Click image to enlarge
Finance and Accounting Salaries, Singapore 
  
“The hiring market in Singapore is expected to be robust for the first half of the year,” notes Robert Half in its 2013 Salary Guide, which is based on information collected from its accounting and finance recruiting managers, actual placements, insights from senior managers, independent research, and analysis of current and future trends.
 
The most sought after finance professionals in Singapore are the following:
 
  • Those with expertise in FP&A – financial planning and analysis – and tax (both up 6% to 8% in expected salary increment this year) and transactional processes (8% pay increment for payroll managers and 6%-7% increase for A/P and A/R controllers/managers)
 
  • Those with qualifications such as CPA, ACCA and other recognised accounting degrees
 
  • Those with experience with Oracle, Hyperion or similar systems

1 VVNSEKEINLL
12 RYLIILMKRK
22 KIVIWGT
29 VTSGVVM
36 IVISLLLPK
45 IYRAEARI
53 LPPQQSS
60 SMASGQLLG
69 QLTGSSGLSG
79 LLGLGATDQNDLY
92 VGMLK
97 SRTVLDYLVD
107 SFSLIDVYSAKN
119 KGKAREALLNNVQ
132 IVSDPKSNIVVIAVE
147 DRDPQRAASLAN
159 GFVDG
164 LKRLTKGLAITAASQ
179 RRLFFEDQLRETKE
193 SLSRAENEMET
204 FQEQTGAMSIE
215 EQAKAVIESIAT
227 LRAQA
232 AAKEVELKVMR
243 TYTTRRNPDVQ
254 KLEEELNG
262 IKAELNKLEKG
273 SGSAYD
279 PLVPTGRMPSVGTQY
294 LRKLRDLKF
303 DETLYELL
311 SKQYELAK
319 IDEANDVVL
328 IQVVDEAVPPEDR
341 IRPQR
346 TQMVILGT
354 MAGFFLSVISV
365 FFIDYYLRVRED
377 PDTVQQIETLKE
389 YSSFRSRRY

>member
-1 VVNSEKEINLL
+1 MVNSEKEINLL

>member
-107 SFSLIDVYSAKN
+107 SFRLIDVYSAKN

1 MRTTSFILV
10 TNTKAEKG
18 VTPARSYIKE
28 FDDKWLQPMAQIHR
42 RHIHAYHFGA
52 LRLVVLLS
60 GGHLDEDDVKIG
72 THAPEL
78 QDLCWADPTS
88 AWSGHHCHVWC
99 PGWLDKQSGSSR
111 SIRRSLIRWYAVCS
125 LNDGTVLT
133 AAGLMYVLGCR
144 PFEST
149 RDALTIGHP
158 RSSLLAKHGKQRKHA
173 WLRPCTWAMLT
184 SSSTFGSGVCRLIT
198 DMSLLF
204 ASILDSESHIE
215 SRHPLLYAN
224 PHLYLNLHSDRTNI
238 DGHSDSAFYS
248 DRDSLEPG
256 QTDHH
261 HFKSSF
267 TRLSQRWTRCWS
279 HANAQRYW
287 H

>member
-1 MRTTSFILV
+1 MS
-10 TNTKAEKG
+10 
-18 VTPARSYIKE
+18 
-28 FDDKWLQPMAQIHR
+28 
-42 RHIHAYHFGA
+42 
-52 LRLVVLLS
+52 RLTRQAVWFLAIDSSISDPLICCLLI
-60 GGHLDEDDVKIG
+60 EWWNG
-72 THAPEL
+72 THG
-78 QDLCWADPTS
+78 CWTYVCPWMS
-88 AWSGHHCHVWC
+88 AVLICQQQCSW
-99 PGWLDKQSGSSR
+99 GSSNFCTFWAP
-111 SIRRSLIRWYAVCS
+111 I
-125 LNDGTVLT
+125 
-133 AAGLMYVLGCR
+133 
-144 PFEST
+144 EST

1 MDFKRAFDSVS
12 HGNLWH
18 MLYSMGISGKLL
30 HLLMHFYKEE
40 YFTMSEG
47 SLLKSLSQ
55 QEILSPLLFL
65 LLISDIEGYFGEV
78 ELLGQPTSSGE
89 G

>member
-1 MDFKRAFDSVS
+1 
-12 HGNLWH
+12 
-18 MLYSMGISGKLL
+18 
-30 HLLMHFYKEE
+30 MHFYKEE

• Those with regional exposure, proficiency in ERP systems, strong communications and leadership skills, and relevant cultural and language (Mandarin) skills
 
“On the experience score, the highest demand is for mid- to senior-level professionals with five to 10 years relevant experience,” reports Robert Half. Employers that are particularly looking for experienced finance staff are those in energy, information and communications technology, fast moving consumer goods, real estate and pharmaceuticals.  
 
Revival in Hong Kong
Last year, finance team salaries in Hong Kong increased less steeply than in Singapore (see Keeping Talent: Are You Paying Your Staff Enough?), at 5% for most positions. In 2013, the situation is reversed, with some salaries in Hong Kong projected to surge in double digits (see table below).
 
Click image to enlarge 
Finance and Accounting Salaries, Hong Kong 
 
“Companies are optimistic about their growth prospects,” says Pallavi Anand, Robert Half Director in Hong Kong. “While it is difficult to predict what the future holds for the global economy, there are clearly opportunities for talented finance, accounting and banking professionals in Hong Kong.”
 
The most sought after finance professionals in Hong Kong are the following: